Sunday, March 21, 2004
ST. PETERSBURG, Fla. - When no other team presented a legitimate offer, Fred McGriff went home again.
Benevolent Devil Rays want McGriff to be seen
The Devil Rays, whom McGriff played for from 1998-2001, extended the unusual courtesy of inviting the 40-year-old Tampa native to spring training this year.
There is no spot on the Devil Rays' 25-man roster for McGriff, who is nine homers shy of 500 for his career, with Tino Martinez at first base and Aubrey Huff at designated hitter.
But the hope was McGriff could use the spring to show other teams he is past the groin, hip and knee injuries that limited him to 86 games with the Dodgers last season.
"For me, this spring is just trying to show that I'm healthy, and to get my confidence," said McGriff, who entered Saturday's game against the Reds hitting .294 with one double and two RBI. "I feel good now. For me it's just trying to come back from injuries."
Only McGriff and Reds outfielder Ken Griffey Jr. have a legitimate shot of hitting their 500th home runs this season. Griffey has 481.
They would become the 21st and 22nd players to hit 500 career home runs.
"I think more from a history standpoint, the history of the game, 500 sounds better than 491," McGriff said. "But I want to get more than 500."
SECRET WEAPON: At 37 years old, Curt Schilling is not finished learning.
The Red Sox starting pitcher is quietly working on a sixth pitch, a cut fastball designed to cut down on home runs by utilizing the roomy right field at Fenway Park.
"Fenway is a park that allows you to make mistakes to center and right center," said Schilling, who also throws a fastball, curveball, split-finger, changeup and slider.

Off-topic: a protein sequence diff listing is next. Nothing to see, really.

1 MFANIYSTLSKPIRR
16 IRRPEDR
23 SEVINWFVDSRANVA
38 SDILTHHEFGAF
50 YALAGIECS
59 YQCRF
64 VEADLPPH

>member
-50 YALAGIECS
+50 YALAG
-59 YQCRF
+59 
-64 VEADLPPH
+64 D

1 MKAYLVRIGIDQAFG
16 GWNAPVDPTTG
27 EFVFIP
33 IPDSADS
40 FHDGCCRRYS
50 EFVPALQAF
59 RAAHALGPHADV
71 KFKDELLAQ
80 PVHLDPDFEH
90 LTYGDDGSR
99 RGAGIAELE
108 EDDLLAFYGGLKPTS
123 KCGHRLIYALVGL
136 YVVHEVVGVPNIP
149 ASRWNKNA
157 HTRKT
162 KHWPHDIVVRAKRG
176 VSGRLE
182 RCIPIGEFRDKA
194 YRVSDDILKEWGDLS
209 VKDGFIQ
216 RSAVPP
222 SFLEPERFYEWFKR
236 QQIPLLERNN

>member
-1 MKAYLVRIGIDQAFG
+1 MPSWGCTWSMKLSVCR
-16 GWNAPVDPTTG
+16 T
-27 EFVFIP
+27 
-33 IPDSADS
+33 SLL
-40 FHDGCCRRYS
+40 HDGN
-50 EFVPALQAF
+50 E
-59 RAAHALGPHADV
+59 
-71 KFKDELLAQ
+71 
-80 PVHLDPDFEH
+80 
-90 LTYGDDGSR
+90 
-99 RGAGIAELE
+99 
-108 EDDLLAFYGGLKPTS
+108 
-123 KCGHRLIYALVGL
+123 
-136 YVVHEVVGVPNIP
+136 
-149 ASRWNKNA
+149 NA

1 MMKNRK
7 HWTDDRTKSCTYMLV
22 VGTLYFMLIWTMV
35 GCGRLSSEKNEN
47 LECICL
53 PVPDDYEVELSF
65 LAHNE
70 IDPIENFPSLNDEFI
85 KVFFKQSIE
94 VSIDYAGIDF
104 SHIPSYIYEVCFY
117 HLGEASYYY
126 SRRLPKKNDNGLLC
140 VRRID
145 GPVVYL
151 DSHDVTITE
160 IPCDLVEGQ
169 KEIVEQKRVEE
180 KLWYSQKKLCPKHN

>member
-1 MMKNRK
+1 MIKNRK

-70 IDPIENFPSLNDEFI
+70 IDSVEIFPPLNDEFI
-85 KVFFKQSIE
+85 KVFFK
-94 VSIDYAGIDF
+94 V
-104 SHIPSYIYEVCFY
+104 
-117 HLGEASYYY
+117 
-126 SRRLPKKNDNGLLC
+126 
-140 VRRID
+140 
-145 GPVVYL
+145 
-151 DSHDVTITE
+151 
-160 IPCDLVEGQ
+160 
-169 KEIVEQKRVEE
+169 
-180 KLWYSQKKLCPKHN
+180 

THE CHOSEN ONE: After letting homegrown talents Jason Giambi and Miguel Tejada leave Oakland, the Athletics decided to spend and keep one of their own.
The team signed third baseman Eric Chavez to a six-year, $66-million contract on Thursday. Chavez has hit 26 or more homers the past four seasons and driven in 101 or more RBI the past three seasons.
"In my opinion, with all due respect to Mr. Rolen in St. Louis, this is the best third baseman in baseball who is only going to get better," Oakland general manager Billy Beane said. "If you're going to invest in a baseball player, you want to make sure you are investing in the finest human being, too. We feel like we've done that."
STILL STEAMED: He shed pinstripes for a job as a senior baseball adviser to Devil Rays manager Lou Piniella.
Don Zimmer, however, has no regrets about leaving the Yankees for a last-place team. Yankees owner George Steinbrenner made the decision easy.
"The winter before spring training he started treating me like a dog," Zimmer, 73, told reporters Tuesday. "It was in his own way, never face to face, and I got tired of it.
"So this was a decision I made with my heart."
ODDS AND ENDS: Cubs general manager Jim Hendry said Tuesday it was still too soon to tell whether pitcher Mark Prior (Achilles tendonitis) will make his scheduled start against the Reds April 8. ... The two-game series between the Astros and Marlins in Mexico City last weekend drew 26,338 fans, 11,420 fewer fans than the Mets-Dodgers two-game series drew last season. ... The Rockies plan to remove last names from their jerseys starting in 2005. ... Rick Reed, Sean Burnett and Ryan Vogelsong are in the running for the fifth spot in the Pirates rotation.
THE LAST WORDS: "You know the story about the blind squirrel? Well, meet Mr. Blind Squirrel." - Yankees pitcher Kevin Brown after hitting a first-pitch home run off Phillies closer Billy Wagner on Monday.
This report was compiled using information submitted by other MLB writers.
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